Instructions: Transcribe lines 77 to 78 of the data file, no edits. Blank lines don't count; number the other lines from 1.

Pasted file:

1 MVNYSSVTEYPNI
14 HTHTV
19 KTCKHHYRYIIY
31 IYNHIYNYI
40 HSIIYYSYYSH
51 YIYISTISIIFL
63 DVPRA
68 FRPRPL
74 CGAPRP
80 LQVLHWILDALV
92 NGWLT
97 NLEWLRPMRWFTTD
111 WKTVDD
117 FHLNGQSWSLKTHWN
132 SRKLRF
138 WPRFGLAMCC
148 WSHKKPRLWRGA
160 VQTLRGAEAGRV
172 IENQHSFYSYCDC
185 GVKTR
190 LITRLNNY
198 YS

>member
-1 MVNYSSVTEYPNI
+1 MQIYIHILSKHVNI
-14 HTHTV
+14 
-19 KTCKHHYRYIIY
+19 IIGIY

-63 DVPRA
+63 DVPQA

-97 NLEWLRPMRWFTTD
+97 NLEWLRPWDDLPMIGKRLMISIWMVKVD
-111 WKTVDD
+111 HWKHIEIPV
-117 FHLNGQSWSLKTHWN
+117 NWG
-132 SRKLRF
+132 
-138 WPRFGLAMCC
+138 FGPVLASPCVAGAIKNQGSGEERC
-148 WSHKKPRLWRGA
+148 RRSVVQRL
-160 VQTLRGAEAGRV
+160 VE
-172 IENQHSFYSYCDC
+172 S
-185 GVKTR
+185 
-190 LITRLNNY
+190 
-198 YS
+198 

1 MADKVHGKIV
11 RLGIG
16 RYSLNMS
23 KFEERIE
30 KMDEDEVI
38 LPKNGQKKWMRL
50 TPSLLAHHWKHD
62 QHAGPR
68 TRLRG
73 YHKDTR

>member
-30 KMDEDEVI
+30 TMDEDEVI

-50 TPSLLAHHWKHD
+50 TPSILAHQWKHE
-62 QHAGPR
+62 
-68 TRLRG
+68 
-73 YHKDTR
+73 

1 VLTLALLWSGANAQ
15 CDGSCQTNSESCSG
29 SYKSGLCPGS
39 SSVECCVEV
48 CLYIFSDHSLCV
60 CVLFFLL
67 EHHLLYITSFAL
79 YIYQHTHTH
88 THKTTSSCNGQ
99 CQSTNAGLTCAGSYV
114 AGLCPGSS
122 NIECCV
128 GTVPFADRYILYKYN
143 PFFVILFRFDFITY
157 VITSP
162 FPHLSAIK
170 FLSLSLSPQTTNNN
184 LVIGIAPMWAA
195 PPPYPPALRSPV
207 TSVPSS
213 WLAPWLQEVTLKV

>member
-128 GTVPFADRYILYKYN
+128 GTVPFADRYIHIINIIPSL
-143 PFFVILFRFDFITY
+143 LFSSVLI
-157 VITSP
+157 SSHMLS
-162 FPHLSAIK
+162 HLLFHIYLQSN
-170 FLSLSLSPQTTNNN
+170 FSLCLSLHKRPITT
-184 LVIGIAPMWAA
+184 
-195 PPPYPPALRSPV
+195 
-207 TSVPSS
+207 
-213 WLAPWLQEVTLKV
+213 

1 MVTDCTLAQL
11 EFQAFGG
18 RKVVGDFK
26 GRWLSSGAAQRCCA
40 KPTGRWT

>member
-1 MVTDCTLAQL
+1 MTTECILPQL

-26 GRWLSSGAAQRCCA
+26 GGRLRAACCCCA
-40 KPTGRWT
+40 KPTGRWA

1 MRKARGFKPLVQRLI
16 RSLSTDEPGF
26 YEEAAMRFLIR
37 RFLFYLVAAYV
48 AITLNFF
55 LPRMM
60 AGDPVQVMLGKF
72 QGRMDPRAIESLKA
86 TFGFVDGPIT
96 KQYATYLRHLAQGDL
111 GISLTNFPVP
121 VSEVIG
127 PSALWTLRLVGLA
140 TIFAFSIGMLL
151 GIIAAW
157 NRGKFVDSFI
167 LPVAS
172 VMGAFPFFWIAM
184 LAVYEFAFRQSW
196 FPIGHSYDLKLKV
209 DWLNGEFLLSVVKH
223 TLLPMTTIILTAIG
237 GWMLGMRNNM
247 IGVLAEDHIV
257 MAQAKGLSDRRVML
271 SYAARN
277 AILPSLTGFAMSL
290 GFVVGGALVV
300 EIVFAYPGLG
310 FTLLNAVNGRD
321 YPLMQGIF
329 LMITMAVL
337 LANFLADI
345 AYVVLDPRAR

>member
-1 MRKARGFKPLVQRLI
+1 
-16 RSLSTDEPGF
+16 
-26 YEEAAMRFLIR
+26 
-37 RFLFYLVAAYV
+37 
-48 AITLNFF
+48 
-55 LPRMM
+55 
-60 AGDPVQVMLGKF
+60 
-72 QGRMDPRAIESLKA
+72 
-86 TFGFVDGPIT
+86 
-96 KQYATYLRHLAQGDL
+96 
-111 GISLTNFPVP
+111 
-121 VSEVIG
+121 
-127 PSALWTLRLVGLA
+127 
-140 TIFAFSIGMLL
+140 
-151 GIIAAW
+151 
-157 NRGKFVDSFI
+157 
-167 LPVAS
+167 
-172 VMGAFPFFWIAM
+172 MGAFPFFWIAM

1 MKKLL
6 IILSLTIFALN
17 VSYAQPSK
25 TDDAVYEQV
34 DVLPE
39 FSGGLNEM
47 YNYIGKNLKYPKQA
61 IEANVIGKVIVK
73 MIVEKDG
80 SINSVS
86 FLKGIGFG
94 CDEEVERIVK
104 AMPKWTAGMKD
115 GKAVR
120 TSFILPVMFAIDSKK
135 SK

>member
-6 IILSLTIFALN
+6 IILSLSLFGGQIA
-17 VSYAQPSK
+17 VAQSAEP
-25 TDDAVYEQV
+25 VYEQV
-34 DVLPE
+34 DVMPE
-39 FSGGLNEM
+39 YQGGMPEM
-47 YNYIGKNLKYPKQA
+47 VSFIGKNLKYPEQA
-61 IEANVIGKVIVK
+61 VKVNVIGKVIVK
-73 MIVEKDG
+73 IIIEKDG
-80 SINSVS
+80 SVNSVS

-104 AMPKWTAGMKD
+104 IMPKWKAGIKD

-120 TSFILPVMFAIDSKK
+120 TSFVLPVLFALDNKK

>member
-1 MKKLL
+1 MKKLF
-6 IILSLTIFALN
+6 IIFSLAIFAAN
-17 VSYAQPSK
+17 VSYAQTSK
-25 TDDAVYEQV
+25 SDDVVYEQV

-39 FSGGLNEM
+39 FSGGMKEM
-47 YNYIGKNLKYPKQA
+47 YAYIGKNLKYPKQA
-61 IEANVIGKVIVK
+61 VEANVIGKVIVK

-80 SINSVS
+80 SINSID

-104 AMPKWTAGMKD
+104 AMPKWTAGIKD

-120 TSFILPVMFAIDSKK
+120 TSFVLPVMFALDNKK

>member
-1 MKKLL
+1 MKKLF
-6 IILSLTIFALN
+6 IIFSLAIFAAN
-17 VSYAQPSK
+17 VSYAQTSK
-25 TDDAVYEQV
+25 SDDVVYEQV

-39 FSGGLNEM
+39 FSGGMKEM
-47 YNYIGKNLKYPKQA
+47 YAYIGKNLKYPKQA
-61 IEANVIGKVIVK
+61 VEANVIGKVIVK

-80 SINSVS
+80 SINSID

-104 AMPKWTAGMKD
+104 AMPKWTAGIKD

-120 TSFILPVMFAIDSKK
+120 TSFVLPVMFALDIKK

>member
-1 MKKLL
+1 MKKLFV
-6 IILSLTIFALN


29 SYKSGLCPGS
39 SSVECCVEV